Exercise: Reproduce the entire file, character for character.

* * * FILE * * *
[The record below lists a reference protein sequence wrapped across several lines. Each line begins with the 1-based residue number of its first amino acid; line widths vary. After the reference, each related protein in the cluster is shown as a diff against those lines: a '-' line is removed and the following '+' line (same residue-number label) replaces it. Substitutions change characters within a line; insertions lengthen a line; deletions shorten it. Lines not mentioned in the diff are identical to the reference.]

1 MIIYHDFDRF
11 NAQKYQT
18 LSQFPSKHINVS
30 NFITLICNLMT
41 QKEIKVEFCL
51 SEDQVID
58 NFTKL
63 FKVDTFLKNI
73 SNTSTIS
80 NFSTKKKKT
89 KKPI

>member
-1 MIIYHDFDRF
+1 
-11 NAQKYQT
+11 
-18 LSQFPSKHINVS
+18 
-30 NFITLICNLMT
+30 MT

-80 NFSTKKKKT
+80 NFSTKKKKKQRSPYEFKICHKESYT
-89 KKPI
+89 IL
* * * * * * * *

[The record below lists a reference protein sequence wrapped across several lines. Each line begins with the 1-based residue number of its first amino acid; line widths vary. After the reference, each related protein in the cluster is shown as a diff against those lines: a '-' line is removed and the following '+' line (same residue-number label) replaces it. Substitutions change characters within a line; insertions lengthen a line; deletions shorten it. Lines not mentioned in the diff are identical to the reference.]

1 MIIYHDFDRF
11 NAQKYQT
18 LSQFPSKHINVS
30 NFITLICNLMT
41 QKEIKVEFCL
51 SEDQVID
58 NFTKL
63 FKVDTFLKNI
73 SNTSTIS
80 NFSTKKKKT
89 KKPI

>member
-1 MIIYHDFDRF
+1 
-11 NAQKYQT
+11 
-18 LSQFPSKHINVS
+18 
-30 NFITLICNLMT
+30 MT

-80 NFSTKKKKT
+80 NFSTKKKKKQRSPYEFKICHKESYT
-89 KKPI
+89 IL